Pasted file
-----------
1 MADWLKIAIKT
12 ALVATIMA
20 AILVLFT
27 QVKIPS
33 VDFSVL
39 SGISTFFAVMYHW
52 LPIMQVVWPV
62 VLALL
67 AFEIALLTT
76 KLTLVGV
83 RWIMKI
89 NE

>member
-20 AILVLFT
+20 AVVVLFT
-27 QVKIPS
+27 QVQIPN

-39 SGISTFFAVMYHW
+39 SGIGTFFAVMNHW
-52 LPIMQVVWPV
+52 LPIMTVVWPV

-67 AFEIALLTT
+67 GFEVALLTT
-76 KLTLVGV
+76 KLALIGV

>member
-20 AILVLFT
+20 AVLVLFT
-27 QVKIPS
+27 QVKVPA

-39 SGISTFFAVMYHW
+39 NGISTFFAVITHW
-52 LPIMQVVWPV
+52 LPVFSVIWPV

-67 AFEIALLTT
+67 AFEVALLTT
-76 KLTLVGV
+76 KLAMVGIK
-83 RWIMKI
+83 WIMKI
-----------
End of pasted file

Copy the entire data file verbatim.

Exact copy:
1 MADWLKIAIKT
12 ALVATIMA
20 AILVLFT
27 QVKIPS
33 VDFSVL
39 SGISTFFAVMYHW
52 LPIMQVVWPV
62 VLALL
67 AFEIALLTT
76 KLTLVGV
83 RWIMKI
89 NE

>member
-20 AILVLFT
+20 AVVVLFT
-27 QVKIPS
+27 QVQIPN

-39 SGISTFFAVMYHW
+39 SGIGTFFAVMNHW
-52 LPIMQVVWPV
+52 LPIMTVVWPV

-67 AFEIALLTT
+67 GFEVALLTT
-76 KLTLVGV
+76 KLALIGV

>member
-20 AILVLFT
+20 AVLVLFT
-27 QVKIPS
+27 QVKVPA

-39 SGISTFFAVMYHW
+39 NGISTFFAVITHW
-52 LPIMQVVWPV
+52 LPVFSVIWPV

-67 AFEIALLTT
+67 AFEVALLTT
-76 KLTLVGV
+76 KLAMVGIK
-83 RWIMKI
+83 WIMKI